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As Apple has been under pressure to open up the iPhone to third-party app store providers, a developer has helped users sideload apps since 2019 — and has issues with broad legislation that demands users the ability to sideload apps.
Apple has always been consistent and clear in its opinion that sideloading brings malware risks, and will take changes in the law to allow unapproved apps on the iPhone. However, developer Riley Testut uses one of Apple’s own tools to allow users to install apps from outside the Apple App Store.
to me fast companyAltStore has been downloaded more than 1.5 million times since its launch in 2019. It is said to have over 300,000 active monthly users, about 6,000 of whom contribute to Testut’s Patreon, and pay him over $14,500 to work on the service full time.
Once installed, AltStore allows users to add apps created by Testut. Users can also add any app they can find from anywhere, as long as it uses the .ipa format. Versions of social media apps that have had their ads removed are said to be popular, as are classic game emulators.
AltStore takes advantage of the fact that Apple’s Xcode development platform allows users to upload the apps they develop directly to their iPhone.
When Apple announced it [feature in 2015]Testut says, “Okay, there’s some way to install apps on iOS just with an Apple ID. From there I’ve expanded that into a complete solution.”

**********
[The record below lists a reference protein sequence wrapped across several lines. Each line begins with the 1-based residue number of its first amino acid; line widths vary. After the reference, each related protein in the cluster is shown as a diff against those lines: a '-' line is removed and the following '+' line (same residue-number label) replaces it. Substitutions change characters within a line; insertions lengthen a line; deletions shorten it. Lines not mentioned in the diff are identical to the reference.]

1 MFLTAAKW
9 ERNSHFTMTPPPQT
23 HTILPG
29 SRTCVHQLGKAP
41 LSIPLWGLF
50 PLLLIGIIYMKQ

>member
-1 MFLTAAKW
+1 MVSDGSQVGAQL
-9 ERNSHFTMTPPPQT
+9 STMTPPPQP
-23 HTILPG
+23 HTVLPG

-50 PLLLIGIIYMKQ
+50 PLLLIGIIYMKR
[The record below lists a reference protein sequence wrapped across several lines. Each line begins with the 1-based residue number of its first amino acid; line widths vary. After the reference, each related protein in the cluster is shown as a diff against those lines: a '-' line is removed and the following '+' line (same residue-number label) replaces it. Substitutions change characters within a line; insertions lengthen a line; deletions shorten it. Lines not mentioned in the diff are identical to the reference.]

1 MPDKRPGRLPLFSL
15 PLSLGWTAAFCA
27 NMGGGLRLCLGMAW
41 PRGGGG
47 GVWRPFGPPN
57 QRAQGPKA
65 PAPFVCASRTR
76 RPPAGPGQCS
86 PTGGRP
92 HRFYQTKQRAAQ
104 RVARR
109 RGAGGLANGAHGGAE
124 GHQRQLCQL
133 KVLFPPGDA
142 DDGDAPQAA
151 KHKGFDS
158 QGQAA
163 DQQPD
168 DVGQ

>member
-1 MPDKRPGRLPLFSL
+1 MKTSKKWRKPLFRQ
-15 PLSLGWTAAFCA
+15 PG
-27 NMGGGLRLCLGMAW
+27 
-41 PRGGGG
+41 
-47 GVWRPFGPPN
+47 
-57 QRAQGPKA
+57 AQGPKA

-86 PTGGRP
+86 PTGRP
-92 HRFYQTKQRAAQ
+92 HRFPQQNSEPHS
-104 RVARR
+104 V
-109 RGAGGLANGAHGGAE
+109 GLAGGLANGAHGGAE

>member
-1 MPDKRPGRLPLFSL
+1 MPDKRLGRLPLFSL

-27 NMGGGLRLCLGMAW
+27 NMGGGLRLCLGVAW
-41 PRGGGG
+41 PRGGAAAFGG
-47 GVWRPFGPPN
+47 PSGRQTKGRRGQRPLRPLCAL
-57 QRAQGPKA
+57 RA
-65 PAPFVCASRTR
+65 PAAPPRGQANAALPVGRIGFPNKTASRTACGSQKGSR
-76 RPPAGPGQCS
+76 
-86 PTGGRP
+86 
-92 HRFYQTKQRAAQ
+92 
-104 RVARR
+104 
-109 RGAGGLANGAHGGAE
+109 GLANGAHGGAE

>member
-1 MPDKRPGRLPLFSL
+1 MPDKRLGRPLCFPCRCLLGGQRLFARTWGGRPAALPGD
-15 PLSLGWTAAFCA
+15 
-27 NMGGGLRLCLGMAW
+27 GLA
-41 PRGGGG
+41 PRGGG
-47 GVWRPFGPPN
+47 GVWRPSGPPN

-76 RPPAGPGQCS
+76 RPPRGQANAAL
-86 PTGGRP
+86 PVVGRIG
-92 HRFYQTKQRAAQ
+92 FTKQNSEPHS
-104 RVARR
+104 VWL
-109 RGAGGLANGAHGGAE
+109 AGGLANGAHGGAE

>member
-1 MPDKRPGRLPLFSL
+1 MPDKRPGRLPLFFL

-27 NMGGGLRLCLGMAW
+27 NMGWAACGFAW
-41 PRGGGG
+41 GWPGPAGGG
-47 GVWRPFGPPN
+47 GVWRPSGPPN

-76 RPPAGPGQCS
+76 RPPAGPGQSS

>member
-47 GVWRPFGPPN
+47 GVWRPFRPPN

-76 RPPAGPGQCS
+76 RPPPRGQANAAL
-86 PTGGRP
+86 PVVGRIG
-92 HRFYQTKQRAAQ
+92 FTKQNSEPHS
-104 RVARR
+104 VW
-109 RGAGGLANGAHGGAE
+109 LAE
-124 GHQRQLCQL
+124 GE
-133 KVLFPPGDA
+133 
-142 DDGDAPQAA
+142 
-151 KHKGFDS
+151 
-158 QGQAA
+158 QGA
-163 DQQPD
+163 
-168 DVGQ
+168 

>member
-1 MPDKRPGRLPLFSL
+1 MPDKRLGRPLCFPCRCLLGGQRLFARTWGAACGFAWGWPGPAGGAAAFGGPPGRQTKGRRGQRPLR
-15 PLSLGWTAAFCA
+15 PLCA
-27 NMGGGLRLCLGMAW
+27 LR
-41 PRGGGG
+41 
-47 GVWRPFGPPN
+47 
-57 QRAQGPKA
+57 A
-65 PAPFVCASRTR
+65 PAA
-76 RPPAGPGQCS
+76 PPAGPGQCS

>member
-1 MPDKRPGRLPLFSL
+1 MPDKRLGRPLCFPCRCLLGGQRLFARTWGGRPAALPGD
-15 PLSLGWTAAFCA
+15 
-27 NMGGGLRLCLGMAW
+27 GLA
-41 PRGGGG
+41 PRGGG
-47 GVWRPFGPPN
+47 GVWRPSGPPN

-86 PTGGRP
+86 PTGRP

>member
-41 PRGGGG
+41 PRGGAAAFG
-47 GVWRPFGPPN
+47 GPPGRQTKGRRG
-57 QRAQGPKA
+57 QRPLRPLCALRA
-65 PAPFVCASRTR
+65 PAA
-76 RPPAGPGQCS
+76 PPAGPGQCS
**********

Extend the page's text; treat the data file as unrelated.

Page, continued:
The complete solution is not straightforward. It requires the user to install a Mac or PC application called AltServer, then AltStore signs the security application so that it appears to be user-generated.
Apps can only be installed when your iPhone and Mac or PC are on the same Wi-Fi network and AltServer is running. Only three of these apps can be installed at any one time, and one of those apps is the mandatory AltStore.
It is possible to switch apps, but there are limits to that as well. Any single user can only download up to 10 apps per week, and more Fast Company It says that each installed app should be “updated” by calling AltServer once a week.
Camel Employees have used the AltStore periodically since release. We can confirm that it works, and does what it’s advertised to be. However, installing both AltServer and applications through it can be tricky.
Sideloading is dangerous
Testut may not be able to circumvent these and other Apple restrictions, but it plans to create a security system that ensures side apps aren’t malicious.
“There are significant risks involved in sideloading,” Testut continues. “Because we are the tool that people use, it is our responsibility to make sure that we do what we can to prevent people from accidentally spoiling themselves.”
So perhaps ironically, Testut agrees with Apple about sideloading, or at least does so when it’s likely to be at scale. He disagrees with the proposed legislation that would allow any consumer to download any app, without some protection.
He said, “We don’t like bills, actually.” fast company. “We really think it’s very broad, and it has serious implications for consumer privacy.”
However, Testut strongly believes that everyone should have the right to sideload if they want to. He believes that the application industry needs that freedom.
“Apple takes an approach in the App Store where they only agree to what they actually envision, so anything beyond that, Apple will just reject it,” he says.
“We need a way for apps that push boundaries into existence first, and then people will see that they exist and want them in the App Store,” he continues. “Beautiful, fun apps aren’t showing up. We want to see more fun, cute, and fun apps on the AltStore.”